Like most collectors, I arrived at the frustrating point of having my collection of Celtic Deity statues (symbolic abstractions of the nature of GOD) complete with one notable exception. Ostara, Goddess of the Vernal Equinox, representative of the fire element in Aires, and Goddess of Dawn & Spring was missing. Search as I may, she could not be found. Then I remembered her name with the northern Germanic Celts was Eostre from which we get words like estrogen and Easter (from old High German). Finally locating her statue in a shop in Germany, she completed my collection, becoming the most expensive member considering shipping costs from Europe.
Why this interest in Ostara? She was first written about by St. Bede. An 8th century monk accused of manufacturing her character for hundreds of years. That is until in 1958, hundreds of religious icons were discovered dating back to at least 150 C.E.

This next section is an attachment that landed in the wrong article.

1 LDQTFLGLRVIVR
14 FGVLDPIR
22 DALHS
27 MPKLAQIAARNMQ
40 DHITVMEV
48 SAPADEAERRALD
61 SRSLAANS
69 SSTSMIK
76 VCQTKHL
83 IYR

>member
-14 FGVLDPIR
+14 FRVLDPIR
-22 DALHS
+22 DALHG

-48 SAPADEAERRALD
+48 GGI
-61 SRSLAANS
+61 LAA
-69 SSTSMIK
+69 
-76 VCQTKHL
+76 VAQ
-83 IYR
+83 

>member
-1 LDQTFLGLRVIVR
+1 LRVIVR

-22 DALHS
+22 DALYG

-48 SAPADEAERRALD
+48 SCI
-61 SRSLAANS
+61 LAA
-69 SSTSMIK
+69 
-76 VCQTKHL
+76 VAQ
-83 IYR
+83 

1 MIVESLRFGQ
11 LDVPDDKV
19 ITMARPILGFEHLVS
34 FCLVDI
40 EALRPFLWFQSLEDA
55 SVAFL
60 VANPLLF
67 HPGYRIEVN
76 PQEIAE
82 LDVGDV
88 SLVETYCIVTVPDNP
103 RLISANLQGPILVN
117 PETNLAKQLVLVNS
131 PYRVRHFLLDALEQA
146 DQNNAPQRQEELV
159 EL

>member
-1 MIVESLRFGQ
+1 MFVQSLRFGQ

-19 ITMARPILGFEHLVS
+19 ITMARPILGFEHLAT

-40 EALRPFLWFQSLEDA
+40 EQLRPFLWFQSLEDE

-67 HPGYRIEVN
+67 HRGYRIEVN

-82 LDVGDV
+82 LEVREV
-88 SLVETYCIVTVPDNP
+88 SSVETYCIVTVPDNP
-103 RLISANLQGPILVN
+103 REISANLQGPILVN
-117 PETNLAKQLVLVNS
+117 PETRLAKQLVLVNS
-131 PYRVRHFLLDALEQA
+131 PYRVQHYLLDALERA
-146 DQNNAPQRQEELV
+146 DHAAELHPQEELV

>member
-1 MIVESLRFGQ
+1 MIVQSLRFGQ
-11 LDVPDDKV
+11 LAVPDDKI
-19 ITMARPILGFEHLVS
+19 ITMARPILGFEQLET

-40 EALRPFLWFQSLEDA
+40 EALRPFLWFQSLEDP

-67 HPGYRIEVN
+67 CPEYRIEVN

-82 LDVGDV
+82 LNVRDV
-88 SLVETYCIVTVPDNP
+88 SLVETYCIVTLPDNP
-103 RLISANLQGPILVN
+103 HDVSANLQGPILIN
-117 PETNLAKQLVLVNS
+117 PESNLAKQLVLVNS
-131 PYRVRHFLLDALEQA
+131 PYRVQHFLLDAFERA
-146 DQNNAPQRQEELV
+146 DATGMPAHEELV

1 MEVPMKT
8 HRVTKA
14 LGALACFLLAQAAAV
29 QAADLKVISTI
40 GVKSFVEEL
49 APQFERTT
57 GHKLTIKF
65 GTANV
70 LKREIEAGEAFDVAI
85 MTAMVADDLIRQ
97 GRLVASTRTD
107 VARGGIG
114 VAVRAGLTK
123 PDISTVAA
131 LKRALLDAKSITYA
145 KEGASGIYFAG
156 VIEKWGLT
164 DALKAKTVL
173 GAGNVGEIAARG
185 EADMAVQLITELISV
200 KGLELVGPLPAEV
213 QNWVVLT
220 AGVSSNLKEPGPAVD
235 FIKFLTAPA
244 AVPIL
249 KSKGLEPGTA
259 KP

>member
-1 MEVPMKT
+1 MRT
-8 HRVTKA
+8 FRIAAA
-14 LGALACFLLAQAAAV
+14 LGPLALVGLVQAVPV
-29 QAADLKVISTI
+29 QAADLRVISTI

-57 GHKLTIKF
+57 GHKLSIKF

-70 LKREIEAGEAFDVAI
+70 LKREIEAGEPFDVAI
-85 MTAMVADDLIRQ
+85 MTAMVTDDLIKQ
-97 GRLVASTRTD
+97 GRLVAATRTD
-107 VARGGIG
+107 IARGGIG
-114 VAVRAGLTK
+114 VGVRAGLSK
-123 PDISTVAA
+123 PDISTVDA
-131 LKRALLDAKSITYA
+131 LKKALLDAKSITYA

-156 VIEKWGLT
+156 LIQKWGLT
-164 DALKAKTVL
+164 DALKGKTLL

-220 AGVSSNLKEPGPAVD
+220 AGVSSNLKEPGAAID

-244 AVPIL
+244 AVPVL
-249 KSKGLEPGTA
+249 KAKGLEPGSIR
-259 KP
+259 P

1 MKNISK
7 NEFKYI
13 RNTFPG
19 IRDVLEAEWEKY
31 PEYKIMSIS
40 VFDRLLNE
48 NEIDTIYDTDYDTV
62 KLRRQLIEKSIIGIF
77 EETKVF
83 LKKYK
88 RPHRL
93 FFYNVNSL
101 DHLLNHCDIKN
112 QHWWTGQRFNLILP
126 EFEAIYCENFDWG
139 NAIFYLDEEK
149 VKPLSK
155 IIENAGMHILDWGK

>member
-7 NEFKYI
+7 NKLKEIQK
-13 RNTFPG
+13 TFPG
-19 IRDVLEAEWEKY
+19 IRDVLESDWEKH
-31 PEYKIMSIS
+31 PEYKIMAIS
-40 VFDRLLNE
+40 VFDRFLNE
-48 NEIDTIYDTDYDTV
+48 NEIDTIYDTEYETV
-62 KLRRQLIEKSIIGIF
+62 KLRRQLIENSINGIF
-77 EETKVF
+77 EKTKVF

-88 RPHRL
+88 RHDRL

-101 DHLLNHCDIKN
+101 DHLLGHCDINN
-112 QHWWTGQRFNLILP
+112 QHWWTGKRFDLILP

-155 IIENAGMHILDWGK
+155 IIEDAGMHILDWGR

Today, Ostara is associated with Easter and her companion the Easter Bunny. Bringing the light of spring, renewal, fertility and rebirth. Many of the world religions have similar fertility celebrations, Easter in Christian lands, Hogan in Japan, New Year in Persia, Passover in Jewish beliefs, and Festival of Color for Hindus. But only Ostara celebrates spring with a rabbit.
The Hare is the symbol of this Goddess and the Hare has been sacred to Celts since well before recorded history. The Hare not only represents fertility but also the balance of male and female energies, new beginnings and energy expansion.
Many myths exist explaining the connection of Ostars, the Hare and decorated eggs. Historically, in the very early Christian Church, eggs were forbidden to be eaten during Lent as they represented rebirth. Children would go door to door the week prior to the beginning of Lent begging for eggs. Much like our “Trick or Treat” at Halloween. Decorating eggs to be given to the children became a custom. So where does the rabbit come in?
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